2019/11/16

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Fig. 0: the CoA, with base upside-down on top so I can look at it

Today I finally got around to taking apart the Couch of Awesome, the enormous couch my parents bought in 1975 and passed on to me in 1990, in the hope of repairing it. The front board of the base came detached on one side over the summer, and my quick-fix efforts were... sagging more and more badly on the right, with an abrupt rise at the corner that kind of made a slope where even Kestra couldn't lie comfortably. (In retrospect, I wish I'd taken a photo of what that corner of the couch looked like before the fix... but I didn't think to start taking photos until I'd reached this stage.)

Harena was going to be out for a couple of hours this afternoon, so I took the opportunity to clear it off and pull the base out. I decided there was no way I was going to be able to do anything with all that black sheeting in place (what is that stuff even for?), so the first thing I did, after wrestling the base out and up onto the back of the CoA, was remove it.

Fig. 1: can't I just, like, order a replacement part on ebay?

This took quite awhile because I had to pull out a lot of staples; I was able to just rip the sheeting off in some places but it's not always easy and anyway I hate leaving unnecessary staples sticking out. Having done that, you can kind of see the problem at the far end of the piece of wood on the left side of Fig. 1: it's twisted counter-clockwise and generally out of alignment with the piece of wood adjacent to it. There was a corner wedge which originally held them together, but it had failed and I removed it in my earlier fixing attempt.

Fig. 2: a closer view of the problem – this relationship is difficult to sustain because our values are not in alignment

I eventually developed the following hypothesis to explain the twisting, which very strongly resisted correction:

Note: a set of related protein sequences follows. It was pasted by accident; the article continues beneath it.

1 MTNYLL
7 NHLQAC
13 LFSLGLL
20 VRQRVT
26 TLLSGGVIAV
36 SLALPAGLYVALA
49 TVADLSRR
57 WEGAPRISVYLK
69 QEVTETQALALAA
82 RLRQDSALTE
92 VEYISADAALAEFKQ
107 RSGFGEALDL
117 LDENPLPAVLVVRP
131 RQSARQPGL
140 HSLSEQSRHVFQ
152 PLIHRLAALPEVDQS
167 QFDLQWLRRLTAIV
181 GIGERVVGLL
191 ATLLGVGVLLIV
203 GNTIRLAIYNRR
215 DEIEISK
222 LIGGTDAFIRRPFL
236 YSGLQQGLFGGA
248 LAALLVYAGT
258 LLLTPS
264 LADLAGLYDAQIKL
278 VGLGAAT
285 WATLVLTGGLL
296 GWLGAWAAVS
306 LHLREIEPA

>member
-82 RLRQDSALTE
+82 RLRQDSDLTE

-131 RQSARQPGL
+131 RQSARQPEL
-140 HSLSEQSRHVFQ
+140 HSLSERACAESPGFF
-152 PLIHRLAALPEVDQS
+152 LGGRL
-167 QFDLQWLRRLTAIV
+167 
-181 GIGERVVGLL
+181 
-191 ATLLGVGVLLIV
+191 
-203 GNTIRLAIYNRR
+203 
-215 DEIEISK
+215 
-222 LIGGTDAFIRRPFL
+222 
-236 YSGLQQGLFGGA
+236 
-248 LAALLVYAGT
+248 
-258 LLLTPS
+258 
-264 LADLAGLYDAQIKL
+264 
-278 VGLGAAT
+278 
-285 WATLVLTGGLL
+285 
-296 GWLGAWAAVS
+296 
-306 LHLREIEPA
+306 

• the tension from the springs was generally pulling the board in a counterclockwise direction, and
  • since the corner-connection at this end had failed but the other one hadn't, the tension had tended to twist this end more
  • ...leaving the board semi-permanently twisted (possibly aided by the general humidity this summer).

In any case, the corner needed to be rebuilt with a stronger joint and the board somehow pulled into compliance. With the application of a lot of muscle-tension and some extra hands from Harena (it's ok, I gave them back), I was able to mount a new corner-piece and start trying to clamp the board into being straight again:

'Fig. 3: trans reparation therapy (nobody expects the Trannish Inquisition!)


Unfortunately, the board is quite determined to be gay, and overcame the attempts of society the clamp to make it go straigh. (The clamp kept ratcheting out every time I got the board within half an inch or so of being in alignment.)

It was time to bring out the heavy equipment.

Fig. 4: Frankencouch
Fig. 5: Frankencouch II: Rebolted

I ended up having to use two bolts, because all of the bolts I had in stock only have about an inch of thread, and the gap to be closed was more than an inch, so I had to put in a slightly shorter bolt to tighten so I could take out the first bolt and replace it with an even shorter one.

I decided not to tighten it all the way because of the ominous creaking noises that made me worry something was going to give way (one side is bolts, but the other side is just five drywall screws); I'm going on the theory that being under tension that counters the twist will slowly straighten it out over time, and I can tighten the bolts again in another six months or so.

Fig. 6: Back to the Furniture
Fig. 7: proof of functionality

I didn't hear any ominous creaking sounds or feel anything shifting when I sat on it, so I think it may hold... and now my end of the couch is no longer a valley. ^.^


crossposted/adapted from Patreon (scheduled for Nov. 20)